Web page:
05/05/2009 12:42 pm ET Updated May 25, 2011

Selective Prosecution

Two-time Oscar winning actor Kevin Spacey and director George Hickenlooper may have committed a felony last week by visiting convicted felon Jack Abramoff in prison. They are involved in a feature film--tentatively titled Casino Jack or Bagman--about the Abramoff lobbying scandal.

Although their felonious infraction may seem minor, the consequences are not.

According to federal Bureau of Prisons policy, "The inmate must have known the proposed visitor(s) prior to incarceration." The actual inmate-visitor application inquires: "Did you know this person prior to his/her current incarceration? If the answer is yes, indicate the length of time you have known this person and where the relationship developed."

Hence, one cannot visit a prisoner with whom one does not have a pre-existing relationship.*

The inmate-visitor application goes on to warn that "[t]he criminal penalty for making false statements is a fine of not more than $250,000 or imprisonment for not more than five years or both (See 18 U.S.C. § 1001.)"

In other words, making false statements is considered a serious felony.

I secretly interviewed Abramoff for over a year prior to his incarceration, so I was able to sign the application in good conscience and visit Abramoff 13 times in prison.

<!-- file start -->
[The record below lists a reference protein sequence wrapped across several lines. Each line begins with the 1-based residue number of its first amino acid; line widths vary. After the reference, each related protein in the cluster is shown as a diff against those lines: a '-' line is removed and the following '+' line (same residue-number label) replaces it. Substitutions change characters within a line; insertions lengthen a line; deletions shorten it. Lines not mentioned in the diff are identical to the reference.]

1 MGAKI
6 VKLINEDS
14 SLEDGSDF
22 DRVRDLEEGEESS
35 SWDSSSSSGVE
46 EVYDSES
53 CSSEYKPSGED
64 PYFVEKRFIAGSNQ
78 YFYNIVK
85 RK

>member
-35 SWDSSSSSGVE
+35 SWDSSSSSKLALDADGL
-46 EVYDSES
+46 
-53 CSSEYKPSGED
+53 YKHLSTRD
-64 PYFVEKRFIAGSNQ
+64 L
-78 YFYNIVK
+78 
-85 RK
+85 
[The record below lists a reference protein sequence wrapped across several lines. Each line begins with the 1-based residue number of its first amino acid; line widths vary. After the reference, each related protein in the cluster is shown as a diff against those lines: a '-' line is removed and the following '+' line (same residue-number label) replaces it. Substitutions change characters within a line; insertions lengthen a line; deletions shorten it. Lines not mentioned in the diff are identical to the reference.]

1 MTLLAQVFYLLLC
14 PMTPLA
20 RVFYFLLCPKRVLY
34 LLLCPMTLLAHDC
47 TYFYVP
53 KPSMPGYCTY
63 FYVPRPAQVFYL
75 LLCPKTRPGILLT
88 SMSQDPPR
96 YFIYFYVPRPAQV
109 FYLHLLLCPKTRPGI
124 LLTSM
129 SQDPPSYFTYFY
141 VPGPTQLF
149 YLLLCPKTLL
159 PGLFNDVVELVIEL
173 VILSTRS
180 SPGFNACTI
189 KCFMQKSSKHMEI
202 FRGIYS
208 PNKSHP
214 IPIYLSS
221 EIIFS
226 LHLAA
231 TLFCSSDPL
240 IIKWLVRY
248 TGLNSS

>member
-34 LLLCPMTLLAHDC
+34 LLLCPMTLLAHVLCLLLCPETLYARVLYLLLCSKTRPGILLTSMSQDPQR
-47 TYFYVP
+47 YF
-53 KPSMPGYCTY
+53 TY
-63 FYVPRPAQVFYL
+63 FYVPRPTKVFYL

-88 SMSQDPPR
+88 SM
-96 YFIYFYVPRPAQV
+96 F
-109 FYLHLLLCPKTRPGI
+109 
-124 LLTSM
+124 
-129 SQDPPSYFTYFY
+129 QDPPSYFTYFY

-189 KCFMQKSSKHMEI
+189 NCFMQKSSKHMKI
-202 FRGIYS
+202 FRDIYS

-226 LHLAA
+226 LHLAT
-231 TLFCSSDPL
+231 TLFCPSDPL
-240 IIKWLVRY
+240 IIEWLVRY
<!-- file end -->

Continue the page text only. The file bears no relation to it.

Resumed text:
Spacey and Hickenlooper both claim that they met Abramoff separately about two decades ago in Los Angeles, when Abramoff was a Hollywood producer of films such as Red Scorpion, starring Dolph Lundgren. Their expedient assertions seem too coincidental and farfetched.

The easiest way to confirm whether Hickenlooper and Spacey had pre-existing relationships with Abramoff would be to put the ex-lobbyist under oath and ask him if it's true. One can safely infer that Abramoff has no desire to extend his already lengthy prison sentence. Hence, it is unlikely that he would dare risk committing perjury to shield two acquaintances by the names of Spacey and Hickenlooper, who are planning to portray Abramoff in a low-budget, $8-million Hollywood film, as a wicked and corrupt--but charming and likeable--sociopath.

Because of "selective prosecution," which is ubiquitous and rampant, Hickenlooper and Spacey will never be investigated for possibly making felonious false statements.

Prosecutors, even when they are aware of it, investigate and indict a fraction of those who commit a felony. Typically, they prosecute only those who are unpopular or highly visible and powerful. Jack Abramoff, whose crimes were essentially minor infractions, was an example of selective prosecution.

I conducted an exhaustive and independent investigation of the Washington lobbying scandal, in which I had unconditional and unfettered access to Abramoff and many documents never released to the public. I concluded that The Washington Post, which broke the story, and Sen. John McCain, the head of the Senate Indian Affairs Committee, were less than truthful in what they reported to the public about Abramoff.